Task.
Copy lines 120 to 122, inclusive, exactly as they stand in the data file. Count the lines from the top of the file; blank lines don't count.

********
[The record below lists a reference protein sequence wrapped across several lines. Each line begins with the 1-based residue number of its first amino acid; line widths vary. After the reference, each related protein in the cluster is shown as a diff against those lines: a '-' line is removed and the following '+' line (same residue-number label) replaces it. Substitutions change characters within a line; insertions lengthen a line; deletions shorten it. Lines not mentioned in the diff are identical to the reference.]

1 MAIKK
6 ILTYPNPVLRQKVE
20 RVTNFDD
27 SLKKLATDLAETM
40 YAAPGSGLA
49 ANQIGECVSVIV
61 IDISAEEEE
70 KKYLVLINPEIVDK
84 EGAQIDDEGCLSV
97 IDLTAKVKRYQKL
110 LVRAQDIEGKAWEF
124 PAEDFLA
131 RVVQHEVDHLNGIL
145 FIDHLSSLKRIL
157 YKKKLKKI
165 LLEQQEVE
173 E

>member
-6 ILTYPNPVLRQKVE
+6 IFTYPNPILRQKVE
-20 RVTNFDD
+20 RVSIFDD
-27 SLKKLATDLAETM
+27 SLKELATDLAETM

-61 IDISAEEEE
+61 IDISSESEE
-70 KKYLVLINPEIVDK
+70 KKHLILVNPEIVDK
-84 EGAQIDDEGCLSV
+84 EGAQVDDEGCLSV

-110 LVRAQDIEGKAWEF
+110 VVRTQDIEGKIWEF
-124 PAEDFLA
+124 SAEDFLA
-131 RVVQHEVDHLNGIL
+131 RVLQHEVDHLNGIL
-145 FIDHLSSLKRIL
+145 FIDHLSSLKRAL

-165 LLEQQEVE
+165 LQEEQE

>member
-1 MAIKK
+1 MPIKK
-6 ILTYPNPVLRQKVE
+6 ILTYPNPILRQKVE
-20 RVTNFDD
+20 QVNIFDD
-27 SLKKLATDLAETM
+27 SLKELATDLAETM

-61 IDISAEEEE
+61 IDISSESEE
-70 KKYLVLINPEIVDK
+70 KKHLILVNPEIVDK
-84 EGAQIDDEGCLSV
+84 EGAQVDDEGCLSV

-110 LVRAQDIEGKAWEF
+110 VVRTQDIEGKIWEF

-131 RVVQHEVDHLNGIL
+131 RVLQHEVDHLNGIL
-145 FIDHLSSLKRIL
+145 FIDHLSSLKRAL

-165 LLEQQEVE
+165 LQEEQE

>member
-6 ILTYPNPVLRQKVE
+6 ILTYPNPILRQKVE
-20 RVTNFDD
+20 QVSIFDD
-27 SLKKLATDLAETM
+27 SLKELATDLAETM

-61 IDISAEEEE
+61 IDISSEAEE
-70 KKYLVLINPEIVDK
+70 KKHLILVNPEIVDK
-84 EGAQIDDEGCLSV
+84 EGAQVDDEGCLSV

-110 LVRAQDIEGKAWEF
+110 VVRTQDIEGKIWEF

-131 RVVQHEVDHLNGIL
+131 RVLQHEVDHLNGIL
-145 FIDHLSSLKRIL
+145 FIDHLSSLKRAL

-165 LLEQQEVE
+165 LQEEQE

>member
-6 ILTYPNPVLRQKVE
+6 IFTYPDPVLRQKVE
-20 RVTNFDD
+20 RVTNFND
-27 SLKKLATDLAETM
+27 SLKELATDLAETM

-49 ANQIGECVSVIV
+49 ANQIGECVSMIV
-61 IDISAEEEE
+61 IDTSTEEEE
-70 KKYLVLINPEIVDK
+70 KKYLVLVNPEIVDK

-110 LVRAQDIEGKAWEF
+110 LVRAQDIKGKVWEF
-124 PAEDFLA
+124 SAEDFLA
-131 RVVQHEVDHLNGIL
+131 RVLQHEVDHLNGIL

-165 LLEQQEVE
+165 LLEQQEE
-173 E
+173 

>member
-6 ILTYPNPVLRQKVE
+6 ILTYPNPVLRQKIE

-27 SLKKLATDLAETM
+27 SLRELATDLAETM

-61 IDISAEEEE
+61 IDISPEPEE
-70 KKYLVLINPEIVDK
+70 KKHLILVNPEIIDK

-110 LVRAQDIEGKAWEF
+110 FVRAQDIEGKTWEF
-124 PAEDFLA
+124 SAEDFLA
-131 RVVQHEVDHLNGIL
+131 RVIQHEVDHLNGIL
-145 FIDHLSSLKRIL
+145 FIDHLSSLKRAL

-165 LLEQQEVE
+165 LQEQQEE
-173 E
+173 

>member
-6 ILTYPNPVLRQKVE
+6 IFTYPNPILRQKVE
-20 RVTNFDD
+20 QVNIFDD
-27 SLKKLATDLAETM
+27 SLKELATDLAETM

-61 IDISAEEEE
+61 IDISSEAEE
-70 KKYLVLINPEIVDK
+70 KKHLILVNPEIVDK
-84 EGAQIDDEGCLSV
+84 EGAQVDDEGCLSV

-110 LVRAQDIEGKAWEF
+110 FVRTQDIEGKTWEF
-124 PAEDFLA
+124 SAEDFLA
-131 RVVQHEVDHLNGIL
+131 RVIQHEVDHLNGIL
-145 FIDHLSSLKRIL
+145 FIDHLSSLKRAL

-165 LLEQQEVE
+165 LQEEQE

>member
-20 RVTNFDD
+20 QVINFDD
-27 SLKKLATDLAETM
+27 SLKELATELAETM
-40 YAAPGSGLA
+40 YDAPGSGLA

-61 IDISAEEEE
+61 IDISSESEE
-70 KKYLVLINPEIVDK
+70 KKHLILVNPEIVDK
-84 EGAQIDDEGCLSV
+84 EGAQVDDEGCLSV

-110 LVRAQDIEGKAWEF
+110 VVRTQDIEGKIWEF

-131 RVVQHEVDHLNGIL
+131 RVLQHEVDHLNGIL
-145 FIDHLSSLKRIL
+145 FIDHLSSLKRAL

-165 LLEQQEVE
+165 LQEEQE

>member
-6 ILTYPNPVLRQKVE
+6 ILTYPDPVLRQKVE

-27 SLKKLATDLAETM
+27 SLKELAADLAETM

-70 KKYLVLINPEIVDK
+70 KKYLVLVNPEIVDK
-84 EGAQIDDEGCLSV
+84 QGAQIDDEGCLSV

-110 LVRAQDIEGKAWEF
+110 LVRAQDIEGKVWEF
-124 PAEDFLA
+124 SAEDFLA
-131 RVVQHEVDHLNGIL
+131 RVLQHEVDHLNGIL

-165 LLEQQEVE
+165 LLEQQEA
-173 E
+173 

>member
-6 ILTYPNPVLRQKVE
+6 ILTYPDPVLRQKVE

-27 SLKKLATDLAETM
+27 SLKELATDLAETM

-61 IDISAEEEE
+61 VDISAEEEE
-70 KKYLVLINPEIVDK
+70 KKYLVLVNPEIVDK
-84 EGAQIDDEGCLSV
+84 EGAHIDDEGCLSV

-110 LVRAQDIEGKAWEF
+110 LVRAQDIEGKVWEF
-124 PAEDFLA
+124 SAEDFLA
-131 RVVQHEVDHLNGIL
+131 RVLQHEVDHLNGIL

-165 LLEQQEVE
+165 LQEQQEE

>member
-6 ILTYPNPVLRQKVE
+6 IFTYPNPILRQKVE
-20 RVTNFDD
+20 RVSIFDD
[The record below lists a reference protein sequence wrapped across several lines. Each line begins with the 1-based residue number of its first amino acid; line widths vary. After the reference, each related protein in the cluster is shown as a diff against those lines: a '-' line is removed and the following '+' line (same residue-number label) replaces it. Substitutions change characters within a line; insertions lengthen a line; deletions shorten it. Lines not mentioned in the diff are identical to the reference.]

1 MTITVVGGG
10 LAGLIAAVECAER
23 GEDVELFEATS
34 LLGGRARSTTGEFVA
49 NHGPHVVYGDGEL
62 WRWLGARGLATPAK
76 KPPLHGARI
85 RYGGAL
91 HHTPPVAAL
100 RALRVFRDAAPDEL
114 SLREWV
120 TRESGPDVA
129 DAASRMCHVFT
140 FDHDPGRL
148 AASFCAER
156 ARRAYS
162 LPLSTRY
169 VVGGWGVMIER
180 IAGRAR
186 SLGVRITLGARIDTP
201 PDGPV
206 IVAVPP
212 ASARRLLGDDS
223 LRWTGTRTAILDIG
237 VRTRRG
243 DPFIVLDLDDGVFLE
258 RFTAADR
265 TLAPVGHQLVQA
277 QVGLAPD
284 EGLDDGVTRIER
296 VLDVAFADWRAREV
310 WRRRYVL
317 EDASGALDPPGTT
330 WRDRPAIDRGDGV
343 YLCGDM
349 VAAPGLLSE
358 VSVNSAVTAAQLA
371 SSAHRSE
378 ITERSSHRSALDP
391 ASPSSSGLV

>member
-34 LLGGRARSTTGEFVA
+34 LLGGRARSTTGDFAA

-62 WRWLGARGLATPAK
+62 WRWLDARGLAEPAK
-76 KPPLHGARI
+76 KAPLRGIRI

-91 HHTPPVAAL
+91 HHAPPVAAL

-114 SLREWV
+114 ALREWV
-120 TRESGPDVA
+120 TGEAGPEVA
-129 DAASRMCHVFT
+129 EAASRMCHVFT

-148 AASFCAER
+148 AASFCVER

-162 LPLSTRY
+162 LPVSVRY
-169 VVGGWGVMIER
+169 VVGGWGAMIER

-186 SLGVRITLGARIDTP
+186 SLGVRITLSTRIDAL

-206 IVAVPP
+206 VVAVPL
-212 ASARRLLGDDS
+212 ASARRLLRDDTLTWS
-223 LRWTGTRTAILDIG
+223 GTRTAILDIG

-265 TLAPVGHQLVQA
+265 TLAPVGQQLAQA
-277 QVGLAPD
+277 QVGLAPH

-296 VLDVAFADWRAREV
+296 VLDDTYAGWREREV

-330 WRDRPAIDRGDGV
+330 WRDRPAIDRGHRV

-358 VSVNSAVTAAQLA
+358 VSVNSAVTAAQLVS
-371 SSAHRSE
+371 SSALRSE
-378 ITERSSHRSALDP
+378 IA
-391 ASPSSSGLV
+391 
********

-124 PAEDFLA
+124 SAEDFLA
-131 RVVQHEVDHLNGIL